A couple of decades ago, a friend was defending a case that involved a corporate entity named “LHIW, Inc.” The case seemed defensible for a while. Then, during a deposition, opposing counsel thought to ask a witness what the heck “LHIW, Inc.,” stood for.
Suffice it to say that it’s tough to defend a transaction that involves a shell company named “Let’s Hope It Works, Inc.”
Ten years ago, a company was spinning off the piece of its business that was saddled with product liability exposure. The transaction would create one new, clean company and one tainted company that would spend its days defending itself or paying claims over time. Did the internal corporate documents really have to refer to the two new entities as “GoodCo” and “CrapCo”?
Why did I flash back to those memories? Because I recently ran across a situation where someone cleverly named an investment vehicle “SNP, Inc.” That was fine and good until someone thought to ask what “SNP, Inc.,” stood for. Naturally: “Should Not Participate, Inc.”
The more things change, the more they stay the same. But I have a proposal on this front . . .
Caveat: I did not write the following dialogue. It is from the “comments” section of one of my columns where I mentioned I’d be writing about HIPAA and GLBA. Unfortunately, I cannot attribute the comments to the persons who wrote them, as they are anonymous; however they are quite apropos of today’s subject:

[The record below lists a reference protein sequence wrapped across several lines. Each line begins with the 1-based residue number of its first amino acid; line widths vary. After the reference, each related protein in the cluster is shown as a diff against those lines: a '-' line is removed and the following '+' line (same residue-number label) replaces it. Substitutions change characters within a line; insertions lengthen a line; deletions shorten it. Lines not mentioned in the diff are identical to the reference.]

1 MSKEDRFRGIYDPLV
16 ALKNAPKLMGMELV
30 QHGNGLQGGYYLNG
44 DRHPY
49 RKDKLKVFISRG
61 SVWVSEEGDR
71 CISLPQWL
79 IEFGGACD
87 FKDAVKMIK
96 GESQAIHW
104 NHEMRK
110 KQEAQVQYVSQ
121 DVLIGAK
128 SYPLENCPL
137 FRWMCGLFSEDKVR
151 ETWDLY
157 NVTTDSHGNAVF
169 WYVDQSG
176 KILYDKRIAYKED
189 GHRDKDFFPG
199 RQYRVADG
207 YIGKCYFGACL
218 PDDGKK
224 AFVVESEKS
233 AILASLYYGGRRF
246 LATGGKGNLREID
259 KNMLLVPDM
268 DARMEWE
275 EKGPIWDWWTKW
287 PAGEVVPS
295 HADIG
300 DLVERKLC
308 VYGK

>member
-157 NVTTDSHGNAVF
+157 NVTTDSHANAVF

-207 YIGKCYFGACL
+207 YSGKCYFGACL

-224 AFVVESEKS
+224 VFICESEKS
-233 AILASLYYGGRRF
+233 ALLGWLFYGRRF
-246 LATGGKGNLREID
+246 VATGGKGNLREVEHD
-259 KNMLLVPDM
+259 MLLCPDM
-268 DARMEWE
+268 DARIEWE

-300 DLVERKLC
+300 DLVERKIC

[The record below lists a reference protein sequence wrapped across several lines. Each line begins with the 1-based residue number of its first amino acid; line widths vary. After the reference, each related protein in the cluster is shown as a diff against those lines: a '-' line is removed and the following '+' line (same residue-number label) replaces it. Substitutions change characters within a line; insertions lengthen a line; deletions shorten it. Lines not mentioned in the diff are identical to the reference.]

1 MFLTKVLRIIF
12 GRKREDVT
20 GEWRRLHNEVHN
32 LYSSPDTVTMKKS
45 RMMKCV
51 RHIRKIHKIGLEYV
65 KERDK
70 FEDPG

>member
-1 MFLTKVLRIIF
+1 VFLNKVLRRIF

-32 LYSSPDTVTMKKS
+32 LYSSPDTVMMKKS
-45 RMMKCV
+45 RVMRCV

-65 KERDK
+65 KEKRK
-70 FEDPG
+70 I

1) “I wish vendors would get it into their heads that indemnity for being sued on a confidentiality basis doesn’t cut it for financial institutions and other customers/clients that have affirmative obligations without being sued in the event of a breach of confidentiality.”
2) “I wish financial institution customers would get it into their heads that the ‘customer information’ they’re obligated to protect is not the sort of thing they would ever disclose to the vast majority of their vendors, and stop using their ‘affirmative obligations’ as a tool to cram unnecessarily restrictive confidentiality terms down the throats of vendors.”
Perfect. Those two comments capture the schism between vendors and customers when dealing with private financial or personal confidential information….